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|Architectural style||Venetian-inspired Gothic|
|Destroyed||partial damage 13 October 2004|
|Structural system||Brick and Stone|
|Design and construction|
|Architect||Sir George Gilbert Scott|
Hafodunos Hall is a Gothic revival house located near the village of Llangernyw in Wales. Designed by Sir George Gilbert Scott, it was built between 1861 and 1866 for Henry Robertson Sandbach, replacing a house that had been built in 1674. The house, of Venetian-Gothic design, is considered Scott's second-most important country house after Kelham Hall, Nottinghamshire and arguably his most important Welsh building. Subject to a devastating fire in 2004, the ruins are being restored. The Hall is a Grade I listed building, with many of the buildings and structures in the grounds having their own listings.
The site has been occupied since at least 1530 and a hall was built there in 1674 but the remains of houses prior to the present buildings are untraceable. The present Hafodunos Hall was designed in a Gothic revival style by Sir George Gilbert Scott, and built between 1861 and 1866 for Henry Robertson Sandbach, whose father, the slave-owner and merchant Samuel Sandbach, had bought the estate in 1830. Hafodunos is the only example of Scott's country house style in Wales and was the second domestic structure that was built by him, the first being Kelham Hall in Nottinghamshire. One of his sons, John Oldrid Scott, who was also an architect, was later employed in 1883 to design the elaborate conservatories.
The Sandbach family sold the house in the early 1930s but still farm part of the estate; most recently Antoinette Sandbach has entered public life as the MP for Eddisbury in Cheshire and still lives in what was once the estate foreman's house.
Following the sale by the Sandbach family, Hafodunos subsequently housed Kent House school for Girls, which was based in Sale but acquired it as a site for evacuation during World War II. The gymnasium/theatre and games pavilion were added to the grounds during the years of school ownership, which ended with its closure in 1969. Hafodunos became an accountancy college in the 1970s and was subsequently owned by Caer Rhun Hall. The most recent use was as a residential home for the elderly, which saw the addition of a lift to the main corridor of the house. The residential home was shut down in 1993 and the unused building then fell victim to dry rot which had spread rapidly through the servant’s quarters into the main house. In 1998 Conwy County Council were contemplating serving an Urgent Works Notice but the owner had died and left the estate in debt. Hafodunos was put up for sale again and was eventually bought in 2001 by a property developer from Colwyn Bay. During the late spring of 2004 he unveiled plans for and hotel and adjoining caravan park.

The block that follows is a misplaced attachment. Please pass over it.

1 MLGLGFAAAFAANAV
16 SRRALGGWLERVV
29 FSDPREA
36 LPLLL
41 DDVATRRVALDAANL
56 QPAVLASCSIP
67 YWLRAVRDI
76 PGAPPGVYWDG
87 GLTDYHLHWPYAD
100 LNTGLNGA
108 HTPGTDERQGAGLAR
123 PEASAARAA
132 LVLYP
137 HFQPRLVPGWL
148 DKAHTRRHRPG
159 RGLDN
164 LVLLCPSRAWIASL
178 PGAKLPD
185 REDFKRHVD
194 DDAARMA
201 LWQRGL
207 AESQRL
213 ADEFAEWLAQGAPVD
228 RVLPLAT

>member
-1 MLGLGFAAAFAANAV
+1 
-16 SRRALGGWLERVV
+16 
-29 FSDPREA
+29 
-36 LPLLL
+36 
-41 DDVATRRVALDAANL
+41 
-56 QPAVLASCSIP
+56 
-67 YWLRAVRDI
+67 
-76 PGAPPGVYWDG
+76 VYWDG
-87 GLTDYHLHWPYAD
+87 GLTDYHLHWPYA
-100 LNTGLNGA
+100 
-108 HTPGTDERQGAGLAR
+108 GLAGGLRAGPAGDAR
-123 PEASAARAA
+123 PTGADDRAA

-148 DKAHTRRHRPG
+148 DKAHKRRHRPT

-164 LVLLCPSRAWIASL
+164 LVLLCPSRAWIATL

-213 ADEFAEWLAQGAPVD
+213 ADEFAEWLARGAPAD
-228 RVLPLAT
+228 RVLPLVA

On the night of 13 October 2004, Hafodunos Hall was the subject of a devastating fire which gutted the main block of the house, although the conservatories and service wing were virtually untouched. Along with 40 other historic sites in Wales, the hall was featured on the ITV Wales television channel, and identified as at risk from vandalism, damage and neglect. Two men from North Wales were sentenced for the arson attack.
After the fire, Hafodunos and gardens fell into neglect. A book, entitled Hafodunos: Triumph of the Martyr was published by Mark Baker in 2005, detailing the history of the estate. Those remaining sculptures from the house were removed in 2005 and the property was put up for sale in April 2008 with a guide price of £500,000 – £750,000. At that time, the surviving features included a gate lodge (listed Grade II), a carriage drive, the ruins of the hall (listed Grade I), a keeper's cottage (listed Grade II), a games pavilion, a gymnasium/theatre, approximately 20 acres (8.1 ha) of fields, formal gardens (listed Grade II), woodland and a walled garden (listed Grade II). The property was eventually sold in January 2010 for £390,000, with the new owners expressing a desire to restore the hall for use as a single dwelling.
Hafodunos is a Venetian-inspired Gothic style house, "arguably, (Scott's) most important work in Wales." The house is of two storeys, with attics, and an entrance tower. The materials used to build the house are a soft red brick with a diaper, flushwork design and extensive stone dressings to windows and doors. The south east elevation known as the garden front is the most impressive side of the house, with the octagonal sculpture gallery to the north east, the entrance front tower also on the north east elevation and the conservatories and service quarters to the south west. The Hall is a Grade I listed building, with many of the structures in the grounds having their own listings, mainly Grade II.
The interior of the hall was as lavish as the exterior. The most notable features are a series of plaster bas-reliefs designed by John Gibson, an international sculptor from Conwy who trained in Rome, and Bertel Thorvaldsen. Gibson was a close friend of the Sandbach family. There are also five more Gibson marble reliefs from the house, and a Nymph statue by R. J. Wyatt, which are now at the Walker Art Gallery in Liverpool.
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